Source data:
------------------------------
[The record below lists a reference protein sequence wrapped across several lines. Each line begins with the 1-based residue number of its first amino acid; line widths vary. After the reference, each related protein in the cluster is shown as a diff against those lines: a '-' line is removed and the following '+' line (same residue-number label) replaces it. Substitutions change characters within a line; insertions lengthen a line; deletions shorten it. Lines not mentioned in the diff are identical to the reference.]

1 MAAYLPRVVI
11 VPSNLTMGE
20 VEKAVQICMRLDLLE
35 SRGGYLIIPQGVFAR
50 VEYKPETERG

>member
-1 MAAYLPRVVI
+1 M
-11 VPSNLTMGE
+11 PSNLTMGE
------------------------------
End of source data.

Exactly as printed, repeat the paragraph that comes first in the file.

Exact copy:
[The record below lists a reference protein sequence wrapped across several lines. Each line begins with the 1-based residue number of its first amino acid; line widths vary. After the reference, each related protein in the cluster is shown as a diff against those lines: a '-' line is removed and the following '+' line (same residue-number label) replaces it. Substitutions change characters within a line; insertions lengthen a line; deletions shorten it. Lines not mentioned in the diff are identical to the reference.]